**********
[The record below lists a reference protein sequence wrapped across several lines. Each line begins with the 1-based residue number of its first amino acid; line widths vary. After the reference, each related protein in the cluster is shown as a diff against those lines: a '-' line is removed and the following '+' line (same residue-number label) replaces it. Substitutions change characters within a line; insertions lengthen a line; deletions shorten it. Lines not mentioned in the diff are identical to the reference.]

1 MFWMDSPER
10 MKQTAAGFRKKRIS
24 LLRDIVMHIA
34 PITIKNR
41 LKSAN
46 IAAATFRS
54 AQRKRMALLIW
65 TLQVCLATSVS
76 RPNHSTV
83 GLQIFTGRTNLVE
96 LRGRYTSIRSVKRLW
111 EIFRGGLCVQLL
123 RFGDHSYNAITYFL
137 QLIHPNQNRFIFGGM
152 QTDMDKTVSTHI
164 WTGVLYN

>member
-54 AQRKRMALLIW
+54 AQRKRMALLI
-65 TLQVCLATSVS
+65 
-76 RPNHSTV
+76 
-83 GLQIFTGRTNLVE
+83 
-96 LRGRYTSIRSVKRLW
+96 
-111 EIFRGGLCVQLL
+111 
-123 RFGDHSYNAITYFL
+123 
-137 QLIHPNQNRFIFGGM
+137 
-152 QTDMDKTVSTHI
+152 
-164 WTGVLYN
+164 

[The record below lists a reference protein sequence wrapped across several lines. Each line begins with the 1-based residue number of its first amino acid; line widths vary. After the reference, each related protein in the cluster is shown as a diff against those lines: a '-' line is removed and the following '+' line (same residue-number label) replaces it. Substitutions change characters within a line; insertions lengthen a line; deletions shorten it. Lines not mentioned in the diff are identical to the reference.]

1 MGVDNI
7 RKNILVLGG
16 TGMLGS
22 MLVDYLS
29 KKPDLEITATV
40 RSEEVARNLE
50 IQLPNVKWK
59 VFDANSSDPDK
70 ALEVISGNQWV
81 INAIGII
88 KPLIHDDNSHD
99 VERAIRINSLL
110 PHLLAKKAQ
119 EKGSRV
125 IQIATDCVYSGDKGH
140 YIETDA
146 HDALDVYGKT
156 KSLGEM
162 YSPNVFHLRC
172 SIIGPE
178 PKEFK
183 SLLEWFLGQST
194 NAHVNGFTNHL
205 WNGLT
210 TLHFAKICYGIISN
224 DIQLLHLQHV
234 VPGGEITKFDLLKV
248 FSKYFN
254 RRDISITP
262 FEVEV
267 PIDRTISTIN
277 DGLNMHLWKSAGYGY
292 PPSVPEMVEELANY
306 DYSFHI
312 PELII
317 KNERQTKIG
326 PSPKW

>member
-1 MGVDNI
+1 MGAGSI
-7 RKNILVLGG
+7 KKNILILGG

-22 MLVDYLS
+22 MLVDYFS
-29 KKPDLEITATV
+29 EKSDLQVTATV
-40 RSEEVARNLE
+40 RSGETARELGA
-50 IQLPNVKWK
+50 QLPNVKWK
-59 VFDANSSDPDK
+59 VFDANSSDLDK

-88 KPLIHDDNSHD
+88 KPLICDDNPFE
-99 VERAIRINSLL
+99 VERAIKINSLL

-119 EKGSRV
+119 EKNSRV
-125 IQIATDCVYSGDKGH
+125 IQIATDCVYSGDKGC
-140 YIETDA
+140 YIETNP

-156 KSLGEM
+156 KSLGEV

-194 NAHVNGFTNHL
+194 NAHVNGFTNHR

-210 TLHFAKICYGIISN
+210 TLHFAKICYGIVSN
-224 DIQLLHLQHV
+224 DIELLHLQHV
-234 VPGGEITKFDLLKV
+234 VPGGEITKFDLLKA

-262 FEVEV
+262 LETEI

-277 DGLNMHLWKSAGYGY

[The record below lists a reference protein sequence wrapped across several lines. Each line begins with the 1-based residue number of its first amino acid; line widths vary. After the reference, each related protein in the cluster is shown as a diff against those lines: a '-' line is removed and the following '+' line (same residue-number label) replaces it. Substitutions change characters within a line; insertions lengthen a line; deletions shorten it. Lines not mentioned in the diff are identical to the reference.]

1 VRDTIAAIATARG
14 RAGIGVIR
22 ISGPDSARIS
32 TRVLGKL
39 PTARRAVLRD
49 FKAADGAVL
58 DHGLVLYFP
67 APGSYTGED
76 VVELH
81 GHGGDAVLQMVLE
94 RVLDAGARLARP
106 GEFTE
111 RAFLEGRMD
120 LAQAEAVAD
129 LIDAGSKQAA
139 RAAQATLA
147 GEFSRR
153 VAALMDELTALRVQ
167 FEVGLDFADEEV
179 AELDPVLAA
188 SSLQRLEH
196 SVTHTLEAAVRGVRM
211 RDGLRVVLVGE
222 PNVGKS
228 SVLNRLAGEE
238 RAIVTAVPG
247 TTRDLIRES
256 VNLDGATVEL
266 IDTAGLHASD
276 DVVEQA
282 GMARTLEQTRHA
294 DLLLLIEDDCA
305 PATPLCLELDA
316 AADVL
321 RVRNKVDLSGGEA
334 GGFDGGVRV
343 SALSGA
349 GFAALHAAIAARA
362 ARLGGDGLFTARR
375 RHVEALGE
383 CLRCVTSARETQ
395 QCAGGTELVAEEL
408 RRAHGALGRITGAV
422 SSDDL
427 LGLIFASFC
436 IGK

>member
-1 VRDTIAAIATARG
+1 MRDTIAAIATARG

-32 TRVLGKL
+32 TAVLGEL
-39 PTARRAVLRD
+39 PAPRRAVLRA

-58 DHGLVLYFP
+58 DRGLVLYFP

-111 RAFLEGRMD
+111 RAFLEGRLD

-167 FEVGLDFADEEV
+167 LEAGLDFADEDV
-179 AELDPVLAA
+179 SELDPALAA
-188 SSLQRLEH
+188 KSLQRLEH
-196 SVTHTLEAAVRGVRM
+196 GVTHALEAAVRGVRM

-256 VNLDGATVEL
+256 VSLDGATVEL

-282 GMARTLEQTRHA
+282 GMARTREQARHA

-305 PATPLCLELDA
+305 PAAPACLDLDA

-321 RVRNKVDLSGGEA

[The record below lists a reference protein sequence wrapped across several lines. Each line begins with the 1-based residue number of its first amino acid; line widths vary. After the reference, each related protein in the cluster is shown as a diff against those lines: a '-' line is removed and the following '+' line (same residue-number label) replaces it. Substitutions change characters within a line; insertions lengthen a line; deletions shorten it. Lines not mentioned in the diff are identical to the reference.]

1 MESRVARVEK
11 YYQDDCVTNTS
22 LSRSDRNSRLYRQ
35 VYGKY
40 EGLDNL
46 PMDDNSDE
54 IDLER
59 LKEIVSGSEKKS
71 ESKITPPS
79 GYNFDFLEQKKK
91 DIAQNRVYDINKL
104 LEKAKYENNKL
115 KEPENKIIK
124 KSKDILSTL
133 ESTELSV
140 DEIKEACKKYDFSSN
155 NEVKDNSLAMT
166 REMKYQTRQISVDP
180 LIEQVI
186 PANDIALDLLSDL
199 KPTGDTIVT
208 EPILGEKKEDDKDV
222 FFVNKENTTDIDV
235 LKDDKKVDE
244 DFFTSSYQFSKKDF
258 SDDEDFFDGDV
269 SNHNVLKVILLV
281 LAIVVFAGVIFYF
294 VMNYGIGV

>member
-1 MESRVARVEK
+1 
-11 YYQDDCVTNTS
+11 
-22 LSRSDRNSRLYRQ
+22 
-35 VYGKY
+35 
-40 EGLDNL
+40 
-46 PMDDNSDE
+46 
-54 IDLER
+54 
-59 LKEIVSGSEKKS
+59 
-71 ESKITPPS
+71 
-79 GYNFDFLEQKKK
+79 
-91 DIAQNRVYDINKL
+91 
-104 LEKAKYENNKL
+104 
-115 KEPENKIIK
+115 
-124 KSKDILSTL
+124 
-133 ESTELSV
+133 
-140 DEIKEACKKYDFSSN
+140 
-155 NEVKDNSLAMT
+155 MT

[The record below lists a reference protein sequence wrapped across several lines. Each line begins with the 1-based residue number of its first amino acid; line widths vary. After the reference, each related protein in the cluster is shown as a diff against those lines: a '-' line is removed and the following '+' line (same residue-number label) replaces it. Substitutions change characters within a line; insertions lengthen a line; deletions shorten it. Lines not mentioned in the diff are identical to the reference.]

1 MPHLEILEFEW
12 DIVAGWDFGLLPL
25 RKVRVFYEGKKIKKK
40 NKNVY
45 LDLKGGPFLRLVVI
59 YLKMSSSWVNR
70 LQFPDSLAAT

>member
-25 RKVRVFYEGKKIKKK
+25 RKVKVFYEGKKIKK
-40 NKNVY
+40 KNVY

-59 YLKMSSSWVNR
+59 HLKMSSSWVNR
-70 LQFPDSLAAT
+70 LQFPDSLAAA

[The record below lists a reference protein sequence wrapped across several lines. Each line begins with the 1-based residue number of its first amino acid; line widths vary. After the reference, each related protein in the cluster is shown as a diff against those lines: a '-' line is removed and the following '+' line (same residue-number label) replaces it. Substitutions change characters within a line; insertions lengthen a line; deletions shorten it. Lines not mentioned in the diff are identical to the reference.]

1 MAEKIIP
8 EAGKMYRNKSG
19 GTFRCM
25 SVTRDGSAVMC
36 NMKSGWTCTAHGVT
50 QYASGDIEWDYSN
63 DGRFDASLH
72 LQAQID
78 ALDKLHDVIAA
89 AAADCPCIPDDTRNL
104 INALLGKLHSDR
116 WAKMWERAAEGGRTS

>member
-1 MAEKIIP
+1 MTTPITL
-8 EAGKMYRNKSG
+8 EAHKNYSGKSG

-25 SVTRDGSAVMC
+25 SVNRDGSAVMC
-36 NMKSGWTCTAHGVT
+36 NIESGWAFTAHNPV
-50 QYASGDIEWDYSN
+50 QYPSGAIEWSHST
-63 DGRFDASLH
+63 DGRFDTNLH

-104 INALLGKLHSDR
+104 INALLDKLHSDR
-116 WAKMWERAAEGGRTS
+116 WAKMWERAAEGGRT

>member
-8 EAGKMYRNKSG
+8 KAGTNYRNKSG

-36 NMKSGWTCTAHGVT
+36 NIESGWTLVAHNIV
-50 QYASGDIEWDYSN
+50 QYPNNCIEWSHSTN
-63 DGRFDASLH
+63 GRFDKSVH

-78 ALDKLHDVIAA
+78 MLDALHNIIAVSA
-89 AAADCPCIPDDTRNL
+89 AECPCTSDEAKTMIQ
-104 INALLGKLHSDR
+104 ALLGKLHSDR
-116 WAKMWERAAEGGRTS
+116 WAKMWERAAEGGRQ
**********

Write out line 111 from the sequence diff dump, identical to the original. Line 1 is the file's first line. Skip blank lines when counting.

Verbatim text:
+234 VPGGEITKFDLLKA